She was at the bottom of the alliance with people I was not closest with. So it made sense to have either her and [Dan Rengering] be the person you are willing to sacrifice in our attempt to getting in good with the Davids.

From that moment on, from her being called "a contingency plan," which was a terrible strategic move on my part, Angelina was on a war path for me. I say, "Hell hath no fury like a woman scorned," and that could not be more true than me experiencing Angelina in the game.

So I think a lot of people say, "Was it because she was a woman that she was perceived as evil or aggressive or bossy?" And I fundamentally, as a woman, did not feel that that was the case.

I think that Day 37 was the hardest day in the game for me. It was truly ugly because the intent was to make me cry, and she even said it was out of personal spite. We saw that on-camera.

So that is to say Angelina and I are friends outside of this game. But it really was a hurtful move that really was an ad hominem attack -- an emotional one and not one that was formed out of strategy primarily.


Reality TV World: Did you reciprocate such personal feelings of wanting revenge on Angelina and wanting her gone?

Alison Raybould: No, I did not feel the need to have revenge on Angelina. Honestly, for me and my perspective, the moment I said "jury management," the mic dropped and it was the moment she was castrated in the game. 

Nobody was going to vote for her at the Final Tribal Council, and then we see that play out even further with rice negotiations being her crowning achievement. So, all of that is to say that was my perspective on Angelina inside of the game.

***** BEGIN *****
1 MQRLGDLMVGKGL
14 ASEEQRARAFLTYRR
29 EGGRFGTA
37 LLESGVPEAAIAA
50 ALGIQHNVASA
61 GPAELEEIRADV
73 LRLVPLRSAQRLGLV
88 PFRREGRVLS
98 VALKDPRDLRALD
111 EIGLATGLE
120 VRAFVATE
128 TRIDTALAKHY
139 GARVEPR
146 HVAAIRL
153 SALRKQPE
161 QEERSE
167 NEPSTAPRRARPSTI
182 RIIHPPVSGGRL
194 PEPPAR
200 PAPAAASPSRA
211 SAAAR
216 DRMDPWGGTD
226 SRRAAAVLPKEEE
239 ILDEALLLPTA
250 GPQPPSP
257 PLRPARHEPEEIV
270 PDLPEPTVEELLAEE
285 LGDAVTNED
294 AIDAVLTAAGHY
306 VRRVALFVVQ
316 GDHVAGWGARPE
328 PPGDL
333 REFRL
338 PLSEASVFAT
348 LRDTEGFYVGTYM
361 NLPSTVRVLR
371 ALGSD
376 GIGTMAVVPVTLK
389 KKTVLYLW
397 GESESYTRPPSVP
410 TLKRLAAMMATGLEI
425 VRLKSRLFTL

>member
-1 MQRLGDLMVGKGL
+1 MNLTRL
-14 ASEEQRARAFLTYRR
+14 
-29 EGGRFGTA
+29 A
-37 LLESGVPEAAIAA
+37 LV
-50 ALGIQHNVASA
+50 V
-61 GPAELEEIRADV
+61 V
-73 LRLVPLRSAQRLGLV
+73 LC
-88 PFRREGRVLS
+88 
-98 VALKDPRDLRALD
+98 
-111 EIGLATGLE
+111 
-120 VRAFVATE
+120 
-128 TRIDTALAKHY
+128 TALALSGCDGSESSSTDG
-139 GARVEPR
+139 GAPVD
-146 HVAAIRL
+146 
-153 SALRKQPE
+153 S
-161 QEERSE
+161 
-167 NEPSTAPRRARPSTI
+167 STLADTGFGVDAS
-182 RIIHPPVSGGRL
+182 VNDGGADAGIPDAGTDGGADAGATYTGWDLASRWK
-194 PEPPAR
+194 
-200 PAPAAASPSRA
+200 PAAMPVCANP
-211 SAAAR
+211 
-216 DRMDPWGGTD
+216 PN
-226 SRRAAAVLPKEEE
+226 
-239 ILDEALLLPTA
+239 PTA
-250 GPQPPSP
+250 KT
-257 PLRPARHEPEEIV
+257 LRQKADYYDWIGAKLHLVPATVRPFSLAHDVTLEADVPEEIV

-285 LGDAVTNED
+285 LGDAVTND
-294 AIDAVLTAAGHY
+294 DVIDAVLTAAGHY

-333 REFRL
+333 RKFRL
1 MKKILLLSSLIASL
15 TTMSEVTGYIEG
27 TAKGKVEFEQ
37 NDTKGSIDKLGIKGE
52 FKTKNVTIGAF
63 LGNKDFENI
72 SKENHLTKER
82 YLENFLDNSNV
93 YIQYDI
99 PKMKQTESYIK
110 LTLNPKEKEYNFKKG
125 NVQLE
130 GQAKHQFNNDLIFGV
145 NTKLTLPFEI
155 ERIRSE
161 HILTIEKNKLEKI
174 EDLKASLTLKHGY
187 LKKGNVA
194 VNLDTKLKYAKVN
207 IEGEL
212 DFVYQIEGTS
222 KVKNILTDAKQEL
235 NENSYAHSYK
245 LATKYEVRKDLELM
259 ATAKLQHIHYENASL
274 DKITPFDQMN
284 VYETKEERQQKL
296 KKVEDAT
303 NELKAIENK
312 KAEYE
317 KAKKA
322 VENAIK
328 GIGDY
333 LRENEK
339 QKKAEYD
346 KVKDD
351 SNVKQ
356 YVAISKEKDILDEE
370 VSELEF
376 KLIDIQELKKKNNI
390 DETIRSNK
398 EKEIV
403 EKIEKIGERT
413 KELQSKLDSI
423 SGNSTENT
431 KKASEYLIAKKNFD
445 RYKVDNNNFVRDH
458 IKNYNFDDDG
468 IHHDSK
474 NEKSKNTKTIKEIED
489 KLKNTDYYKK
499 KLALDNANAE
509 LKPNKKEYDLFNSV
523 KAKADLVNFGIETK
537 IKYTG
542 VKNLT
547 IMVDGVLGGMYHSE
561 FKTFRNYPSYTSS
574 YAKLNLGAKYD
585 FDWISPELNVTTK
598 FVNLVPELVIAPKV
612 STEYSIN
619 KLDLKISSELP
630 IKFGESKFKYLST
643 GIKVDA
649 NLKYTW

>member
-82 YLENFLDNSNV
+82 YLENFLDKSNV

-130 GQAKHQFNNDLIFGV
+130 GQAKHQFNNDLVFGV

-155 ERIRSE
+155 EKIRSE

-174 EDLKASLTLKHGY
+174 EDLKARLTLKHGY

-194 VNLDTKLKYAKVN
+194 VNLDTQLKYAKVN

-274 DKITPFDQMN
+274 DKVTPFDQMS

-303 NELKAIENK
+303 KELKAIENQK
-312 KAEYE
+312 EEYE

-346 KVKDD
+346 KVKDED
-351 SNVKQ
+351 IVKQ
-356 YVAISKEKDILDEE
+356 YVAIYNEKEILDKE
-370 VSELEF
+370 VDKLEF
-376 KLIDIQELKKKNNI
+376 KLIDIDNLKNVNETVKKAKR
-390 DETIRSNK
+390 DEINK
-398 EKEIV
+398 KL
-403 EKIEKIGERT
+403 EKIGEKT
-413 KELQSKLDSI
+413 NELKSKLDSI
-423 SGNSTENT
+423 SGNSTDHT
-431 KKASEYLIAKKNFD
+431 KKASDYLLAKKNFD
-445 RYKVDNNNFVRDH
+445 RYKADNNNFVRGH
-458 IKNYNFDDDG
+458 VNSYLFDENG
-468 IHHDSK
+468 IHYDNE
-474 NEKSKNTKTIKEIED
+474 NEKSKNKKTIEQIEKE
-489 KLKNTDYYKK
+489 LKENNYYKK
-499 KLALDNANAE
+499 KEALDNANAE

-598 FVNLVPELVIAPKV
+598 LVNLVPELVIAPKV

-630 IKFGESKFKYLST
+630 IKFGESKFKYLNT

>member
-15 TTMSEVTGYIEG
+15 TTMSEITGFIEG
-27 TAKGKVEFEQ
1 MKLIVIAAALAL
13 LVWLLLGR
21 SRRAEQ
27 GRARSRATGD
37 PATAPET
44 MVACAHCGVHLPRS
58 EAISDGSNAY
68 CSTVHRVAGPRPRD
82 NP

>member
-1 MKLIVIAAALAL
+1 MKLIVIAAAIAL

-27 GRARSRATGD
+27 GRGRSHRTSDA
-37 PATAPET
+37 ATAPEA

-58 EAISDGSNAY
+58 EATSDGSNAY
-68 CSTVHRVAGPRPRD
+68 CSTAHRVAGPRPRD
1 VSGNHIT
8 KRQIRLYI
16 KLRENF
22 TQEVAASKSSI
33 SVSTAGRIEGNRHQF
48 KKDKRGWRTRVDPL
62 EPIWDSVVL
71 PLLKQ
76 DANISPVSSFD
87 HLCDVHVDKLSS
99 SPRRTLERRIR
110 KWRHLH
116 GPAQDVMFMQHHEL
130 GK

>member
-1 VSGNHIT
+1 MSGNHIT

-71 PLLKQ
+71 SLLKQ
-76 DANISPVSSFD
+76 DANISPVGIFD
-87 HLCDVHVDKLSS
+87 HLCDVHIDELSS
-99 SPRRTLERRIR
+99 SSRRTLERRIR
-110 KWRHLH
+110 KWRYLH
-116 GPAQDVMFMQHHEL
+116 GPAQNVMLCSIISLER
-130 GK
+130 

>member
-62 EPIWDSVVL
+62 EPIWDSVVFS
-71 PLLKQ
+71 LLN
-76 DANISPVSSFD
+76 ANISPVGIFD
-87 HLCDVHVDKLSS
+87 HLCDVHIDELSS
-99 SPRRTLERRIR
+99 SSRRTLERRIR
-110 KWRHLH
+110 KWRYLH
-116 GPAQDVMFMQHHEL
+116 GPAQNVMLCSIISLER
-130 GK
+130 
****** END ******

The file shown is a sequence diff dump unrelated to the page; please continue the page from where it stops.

And I did not feel revenge. I did not feel spite. We actually had a friendship despite all of this. But it was not something where her gameplay was the type of gameplay I would award and respect.

Reality TV World: When I talked to Mike earlier today, he acknowledged his comments about you "losing dignity" and playing a "B+ game" comments were "b-tchy." (Laughs) Although Mike later apologized, it seemed he really hurt your feelings at the time. Do you have any comment on that whole situation?

Alison Raybould: Right, it 100 percent touched my core. What you didn't see was Mike and my relationship. We had a Day 2 alliance and we were each other's kind of -- once [Alec Merlino] left the game, he was my No. 1.

We were so close and we had this friendship... He does this thing where he bonds with people by putting down someone else, and it is a form of bonding because it shows you're being real if you're willing to put down someone else. You're being authentic with that person.

But I think, you know, Day 37, it was an ugly day. People were planting fake idols on me to get me to cry, people were saying I'd be leaving this game without dignity. And for someone who pretty much played with grace and class the whole way through, that was really, really difficult to go through.

[Editor's Note: Alison began to cry during this part of the interview].

Reality TV World: Well, I definitely think you played with dignity, Alison! You played a really great game.

Alison Raybould: Thank you!

To read more interviews with the Final 6 castaways of Survivor: David vs. Goliath, click here to visit our Survivor: David vs. Goliath show page.
About The Author: Steven Rogers
Steven Rogers is a senior entertainment reporter for Reality TV World and been covering the reality TV genre for two decades.